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Semaphore lines are a chain of signalling stations, using elaborate codes to pass on timely information.
News can travel along a semaphore system far faster than any postal system. Chains of towers are built across the countryside, so that each is visible to its neighbours. Operators use telescopes to watch their neighbouring towers, and messages are passed by setting the position of the tower’s arms or large moveable boards. Each combination of positions carries a meaning; once copied from a tower, the semaphore operator can repeat the message, sending it further down the line. In this fashion, news, even from distant frontiers, can be sent across a country in a matter of moments. The effect is to increase the line of sight around the borders of a nation’s territory.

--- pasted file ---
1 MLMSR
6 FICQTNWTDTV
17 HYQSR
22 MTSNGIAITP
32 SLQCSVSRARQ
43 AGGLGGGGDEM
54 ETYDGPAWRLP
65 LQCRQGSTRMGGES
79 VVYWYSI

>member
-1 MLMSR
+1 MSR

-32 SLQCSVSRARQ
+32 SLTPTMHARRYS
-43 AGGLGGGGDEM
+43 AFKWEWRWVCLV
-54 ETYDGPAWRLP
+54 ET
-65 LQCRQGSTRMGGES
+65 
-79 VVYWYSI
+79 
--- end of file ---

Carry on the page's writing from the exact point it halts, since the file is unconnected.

The bonfire or beacon is, possibly, the simplest of message systems. It can carry one pre-arranged message when fired, usually something along the lines of “The enemy are coming!” By having a system that can send multiple messages, semaphore lines reduce the response time in any situation. Napoleon saw the worth of a semaphore system for keeping in touch; the British Admiralty invested much time and effort in constructing a system between all its major operational ports.
Unlike most other civil technologies, Semaphore lines has no affect on diplomatic relations, wealth, or region happiness. Instead, it substantially increases line of sight range for armies. This aids in scouting hostile territory, and helps armies avoid being intercepted. However, it does nothing to uncover hostile armies lying in ambush.
The benefits of Semaphore Lines are circumstantial, but potentially powerful. However, most other civil technologies offer more tangible and consistent benefits.